A new gov tech company in Atlanta aims to sell aquatic drones to government agencies for the dual purposes of cleaning up waste and pollution as well as logging real-time water quality data.
With regulations and remote ID technology on the way, the floodgates are effectively open for government use of drones, and use cases are multiplying. In California, drones are doing public safety reconnaissance and delivering emergency supplies. North Dakota is building a statewide network for drones to handle air traffic control. In Florida, drones are performing utility inspections.
A new company in Atlanta is building a different kind of drone for a new use case — waterway cleanup and data collection.
The company is RanMarine USA, and it’s the result of a collaboration between co-founder and CEO Doug Shumway — now starting his fourth gov tech company, after previous startups FOIA Systems, SuiteOne Media and BoardSync were acquired by larger entities — and a company in the Netherlands, RanMarine Technology.
A relatively small drone company of fewer than 10 employees, according to Crunchbase, RanMarine came on Shumway’s radar when he was looking for a new gov tech project. The company had developed hardware and was in the early go-to-market stage when Shumway joined up with them, he said, drawn by the potential for two things: fast results and the addition of data collection to the basic premise of water cleanup.
“(RanMarine) started in 2016, and it’s been a three-year voyage of testing, building, repeating. They went to market in limited capacity around the middle of last year,” he said. “A lot of times I feel like smart cities projects are not successful because they’re so long, so capital intensive. I wanted a way of doing smart city initiatives cost-effectively, and being able to show the results they want.”
Nicknamed a “WasteShark,” Shumway’s drone resembles a miniature catamaran with a sieve-like basket under it. The drone measures about 3 feet by 4 feet, weighs about 150 pounds and trolls along the surface of the water scooping up litter, biomass, microplastics and other detritus, powered by a battery that lasts up to 10 hours, depending on conditions.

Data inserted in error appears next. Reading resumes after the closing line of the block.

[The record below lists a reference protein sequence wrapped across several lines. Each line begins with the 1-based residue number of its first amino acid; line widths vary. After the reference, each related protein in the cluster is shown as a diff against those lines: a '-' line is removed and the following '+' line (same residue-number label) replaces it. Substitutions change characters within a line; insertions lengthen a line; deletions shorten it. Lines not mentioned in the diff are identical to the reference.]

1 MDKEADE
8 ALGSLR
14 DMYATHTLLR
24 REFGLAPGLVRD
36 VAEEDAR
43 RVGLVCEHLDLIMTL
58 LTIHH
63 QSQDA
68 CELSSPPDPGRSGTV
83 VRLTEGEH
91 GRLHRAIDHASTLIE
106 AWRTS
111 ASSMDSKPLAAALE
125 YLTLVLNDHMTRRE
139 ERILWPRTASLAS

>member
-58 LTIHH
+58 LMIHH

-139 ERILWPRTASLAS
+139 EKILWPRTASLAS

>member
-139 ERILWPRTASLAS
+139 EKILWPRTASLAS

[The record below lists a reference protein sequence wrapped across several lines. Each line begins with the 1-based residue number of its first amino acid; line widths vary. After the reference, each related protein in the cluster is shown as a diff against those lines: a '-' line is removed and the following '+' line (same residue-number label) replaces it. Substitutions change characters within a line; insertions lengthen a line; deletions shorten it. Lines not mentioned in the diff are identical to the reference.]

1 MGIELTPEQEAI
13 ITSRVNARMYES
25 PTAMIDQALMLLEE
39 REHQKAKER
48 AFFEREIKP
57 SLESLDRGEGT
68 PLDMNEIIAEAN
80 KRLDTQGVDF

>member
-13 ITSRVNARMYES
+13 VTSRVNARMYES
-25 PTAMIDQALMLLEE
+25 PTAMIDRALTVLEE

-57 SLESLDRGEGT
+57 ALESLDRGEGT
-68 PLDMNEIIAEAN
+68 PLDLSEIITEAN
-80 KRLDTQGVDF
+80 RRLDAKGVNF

Shumway said the drones will be equipped with lidar to avoid collisions from up to 60 meters away, along with up to 15 customizable 4G IoT sensors for measuring factors such as temperature, pH, depth, green algae, or hydrocarbons in oil. The drones will use GPS waypoints and autonomous software to follow set pathways collecting waste and data, selected by RanMarine staff according to where currents and tide pools deposit the material. He described the drones’ capacity for autonomous operation at the Society of Automotive Engineers' level 2 out of 5, meaning the vehicle is human-supervised but can control its own steering and velocity. He expects the WasteShark will achieve level 4, near-complete autonomy, by the end of the year.
Shumway said his target customers will be city and county governments with smart city tech and some kind of water nearby, along with water districts and special districts that might need to clear out biomass like grass or duckweed from clogging turbines or other equipment. As another example, he said he’s also working with a commercial company that wants to remove pipe-clogging flowers from a retention pond.
Shumway laid out his business model with three options: (1) buy the drones as a capital purchase, and RanMarine USA will help maintain them; (2) hardware as a service, by which the customer pays an annual fee and RanMarine takes care of everything; or (3) contract with local service providers who will operate the drones.
Precedent in American markets for a water-cleaning drone is hard to come by. Shumway mentioned Mr. Trash Wheel in Baltimore, but it stays in one place and doesn’t collect water-quality data in real time. He’s banking on the uniqueness of his latest gov tech venture, and the fact that public agencies may become interested in learning about what’s in their water while cleaning it.
“We remove trash from our city parks. We remove trash from our streets,” he said. “Why don’t we remove trash from our water?”
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